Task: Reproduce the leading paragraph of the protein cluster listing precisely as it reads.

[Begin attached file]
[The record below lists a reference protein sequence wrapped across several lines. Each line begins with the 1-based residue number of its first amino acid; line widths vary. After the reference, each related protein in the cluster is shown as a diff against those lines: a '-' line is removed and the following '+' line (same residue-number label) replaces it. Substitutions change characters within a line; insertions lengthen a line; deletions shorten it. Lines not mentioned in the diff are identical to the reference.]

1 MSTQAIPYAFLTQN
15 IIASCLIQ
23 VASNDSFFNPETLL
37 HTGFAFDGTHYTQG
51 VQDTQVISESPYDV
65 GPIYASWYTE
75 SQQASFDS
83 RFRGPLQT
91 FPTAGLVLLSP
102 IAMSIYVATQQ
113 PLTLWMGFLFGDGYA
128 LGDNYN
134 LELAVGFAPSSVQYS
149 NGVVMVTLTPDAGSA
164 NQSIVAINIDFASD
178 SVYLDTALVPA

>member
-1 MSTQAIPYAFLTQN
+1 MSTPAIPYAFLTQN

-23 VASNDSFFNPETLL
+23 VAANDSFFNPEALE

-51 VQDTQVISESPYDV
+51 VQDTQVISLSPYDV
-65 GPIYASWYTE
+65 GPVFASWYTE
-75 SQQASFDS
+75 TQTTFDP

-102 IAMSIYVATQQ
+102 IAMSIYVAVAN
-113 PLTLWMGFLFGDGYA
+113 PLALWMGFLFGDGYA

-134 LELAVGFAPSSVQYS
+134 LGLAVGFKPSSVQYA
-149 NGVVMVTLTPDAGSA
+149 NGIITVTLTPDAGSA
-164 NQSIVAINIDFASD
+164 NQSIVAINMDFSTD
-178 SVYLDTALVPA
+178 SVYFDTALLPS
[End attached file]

[The record below lists a reference protein sequence wrapped across several lines. Each line begins with the 1-based residue number of its first amino acid; line widths vary. After the reference, each related protein in the cluster is shown as a diff against those lines: a '-' line is removed and the following '+' line (same residue-number label) replaces it. Substitutions change characters within a line; insertions lengthen a line; deletions shorten it. Lines not mentioned in the diff are identical to the reference.]